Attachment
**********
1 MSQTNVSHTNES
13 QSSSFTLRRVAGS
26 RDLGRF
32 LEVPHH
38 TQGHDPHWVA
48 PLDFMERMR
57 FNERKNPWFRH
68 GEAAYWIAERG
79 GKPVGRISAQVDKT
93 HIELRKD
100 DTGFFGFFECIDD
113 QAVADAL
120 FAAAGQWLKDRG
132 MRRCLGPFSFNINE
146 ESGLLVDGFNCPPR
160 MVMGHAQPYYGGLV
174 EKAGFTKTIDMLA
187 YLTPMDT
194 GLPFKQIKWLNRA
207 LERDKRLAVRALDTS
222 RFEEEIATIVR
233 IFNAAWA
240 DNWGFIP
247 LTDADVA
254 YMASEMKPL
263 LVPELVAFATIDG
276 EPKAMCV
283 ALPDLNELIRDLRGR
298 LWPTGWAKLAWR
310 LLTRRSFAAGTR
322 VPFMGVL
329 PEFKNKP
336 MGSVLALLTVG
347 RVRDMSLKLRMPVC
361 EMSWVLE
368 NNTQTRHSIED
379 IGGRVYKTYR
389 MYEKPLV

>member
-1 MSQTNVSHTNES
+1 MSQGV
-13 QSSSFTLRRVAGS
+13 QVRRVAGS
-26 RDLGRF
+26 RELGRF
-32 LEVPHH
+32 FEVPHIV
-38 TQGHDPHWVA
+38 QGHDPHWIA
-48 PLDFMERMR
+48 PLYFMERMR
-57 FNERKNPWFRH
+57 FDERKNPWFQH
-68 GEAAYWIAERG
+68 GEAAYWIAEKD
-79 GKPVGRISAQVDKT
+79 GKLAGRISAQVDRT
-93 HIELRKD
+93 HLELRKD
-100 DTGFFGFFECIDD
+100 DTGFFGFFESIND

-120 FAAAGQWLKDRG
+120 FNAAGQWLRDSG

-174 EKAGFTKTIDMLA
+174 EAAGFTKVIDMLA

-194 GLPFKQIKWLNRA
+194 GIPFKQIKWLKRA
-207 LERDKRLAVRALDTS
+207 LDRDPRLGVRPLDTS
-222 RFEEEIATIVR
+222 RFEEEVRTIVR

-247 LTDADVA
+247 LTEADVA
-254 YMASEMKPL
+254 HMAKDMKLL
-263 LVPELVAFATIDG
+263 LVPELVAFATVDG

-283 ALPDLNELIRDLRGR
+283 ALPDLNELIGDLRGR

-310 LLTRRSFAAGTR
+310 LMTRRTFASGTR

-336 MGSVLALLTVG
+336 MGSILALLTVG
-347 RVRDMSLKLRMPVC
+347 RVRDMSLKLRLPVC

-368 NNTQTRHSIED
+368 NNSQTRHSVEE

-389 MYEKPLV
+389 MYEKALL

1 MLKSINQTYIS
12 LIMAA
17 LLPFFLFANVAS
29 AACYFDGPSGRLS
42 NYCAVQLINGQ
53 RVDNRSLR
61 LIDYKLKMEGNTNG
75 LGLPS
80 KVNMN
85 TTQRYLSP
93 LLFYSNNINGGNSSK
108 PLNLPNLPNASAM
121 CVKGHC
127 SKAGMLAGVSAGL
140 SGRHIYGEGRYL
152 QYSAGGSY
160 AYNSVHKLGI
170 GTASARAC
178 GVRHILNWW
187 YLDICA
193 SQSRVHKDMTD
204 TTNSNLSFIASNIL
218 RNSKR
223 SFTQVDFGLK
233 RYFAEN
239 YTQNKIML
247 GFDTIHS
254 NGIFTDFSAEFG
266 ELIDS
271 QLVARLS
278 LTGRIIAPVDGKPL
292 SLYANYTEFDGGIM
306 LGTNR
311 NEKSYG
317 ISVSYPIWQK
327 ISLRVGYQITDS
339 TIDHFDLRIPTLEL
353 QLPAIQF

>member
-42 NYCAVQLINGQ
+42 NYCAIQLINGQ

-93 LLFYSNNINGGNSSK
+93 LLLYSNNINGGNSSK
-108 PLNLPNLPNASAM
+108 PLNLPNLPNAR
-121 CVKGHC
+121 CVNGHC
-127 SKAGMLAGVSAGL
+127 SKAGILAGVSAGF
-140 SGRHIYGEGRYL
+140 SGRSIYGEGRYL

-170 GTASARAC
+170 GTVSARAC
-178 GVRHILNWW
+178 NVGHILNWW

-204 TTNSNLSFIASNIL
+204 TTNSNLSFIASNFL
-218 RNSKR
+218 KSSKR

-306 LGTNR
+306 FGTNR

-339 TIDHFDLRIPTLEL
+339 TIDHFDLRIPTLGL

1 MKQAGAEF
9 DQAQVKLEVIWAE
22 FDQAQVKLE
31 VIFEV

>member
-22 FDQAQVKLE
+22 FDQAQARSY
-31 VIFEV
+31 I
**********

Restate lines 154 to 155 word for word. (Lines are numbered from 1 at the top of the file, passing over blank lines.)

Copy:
9 DQAQVKLEVIWAE
22 FDQAQVKLE